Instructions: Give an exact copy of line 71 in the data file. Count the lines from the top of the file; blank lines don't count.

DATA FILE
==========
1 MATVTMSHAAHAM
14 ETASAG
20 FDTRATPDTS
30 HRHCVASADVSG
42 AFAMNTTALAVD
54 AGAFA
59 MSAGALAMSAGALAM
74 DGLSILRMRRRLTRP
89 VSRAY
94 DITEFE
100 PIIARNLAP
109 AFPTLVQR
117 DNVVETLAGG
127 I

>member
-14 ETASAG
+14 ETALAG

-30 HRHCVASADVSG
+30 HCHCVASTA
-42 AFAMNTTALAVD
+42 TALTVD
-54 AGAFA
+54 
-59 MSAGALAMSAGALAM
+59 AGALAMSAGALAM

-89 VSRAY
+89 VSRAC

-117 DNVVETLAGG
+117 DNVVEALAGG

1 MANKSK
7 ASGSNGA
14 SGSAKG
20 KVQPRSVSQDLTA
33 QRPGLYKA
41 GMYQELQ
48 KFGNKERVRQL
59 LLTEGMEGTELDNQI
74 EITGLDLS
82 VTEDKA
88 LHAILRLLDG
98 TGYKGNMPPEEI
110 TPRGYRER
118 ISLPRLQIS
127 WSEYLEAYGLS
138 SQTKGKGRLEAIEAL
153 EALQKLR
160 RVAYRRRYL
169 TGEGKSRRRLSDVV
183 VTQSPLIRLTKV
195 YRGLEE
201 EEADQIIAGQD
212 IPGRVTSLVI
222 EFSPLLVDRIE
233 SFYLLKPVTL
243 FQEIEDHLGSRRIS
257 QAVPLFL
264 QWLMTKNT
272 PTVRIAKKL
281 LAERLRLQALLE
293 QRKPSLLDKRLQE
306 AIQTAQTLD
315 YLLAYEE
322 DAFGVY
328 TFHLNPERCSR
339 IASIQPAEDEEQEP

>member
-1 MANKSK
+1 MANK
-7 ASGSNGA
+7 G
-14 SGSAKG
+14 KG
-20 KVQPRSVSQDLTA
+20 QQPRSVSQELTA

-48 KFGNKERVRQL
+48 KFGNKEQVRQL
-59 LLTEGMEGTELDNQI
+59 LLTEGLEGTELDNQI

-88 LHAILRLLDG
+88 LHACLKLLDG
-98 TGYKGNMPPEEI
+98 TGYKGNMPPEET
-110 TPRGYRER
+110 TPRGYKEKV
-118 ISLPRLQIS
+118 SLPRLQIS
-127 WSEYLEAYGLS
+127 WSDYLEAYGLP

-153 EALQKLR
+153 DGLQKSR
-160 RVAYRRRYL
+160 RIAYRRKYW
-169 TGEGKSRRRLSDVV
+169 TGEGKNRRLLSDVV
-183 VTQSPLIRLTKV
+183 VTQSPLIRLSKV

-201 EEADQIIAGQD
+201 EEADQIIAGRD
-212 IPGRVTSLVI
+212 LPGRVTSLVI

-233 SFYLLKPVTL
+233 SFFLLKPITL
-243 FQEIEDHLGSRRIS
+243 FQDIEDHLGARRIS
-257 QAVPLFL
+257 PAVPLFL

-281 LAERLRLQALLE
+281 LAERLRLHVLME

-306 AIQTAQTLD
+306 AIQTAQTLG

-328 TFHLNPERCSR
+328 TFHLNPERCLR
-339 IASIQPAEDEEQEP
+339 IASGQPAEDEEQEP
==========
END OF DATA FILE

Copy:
-14 SGSAKG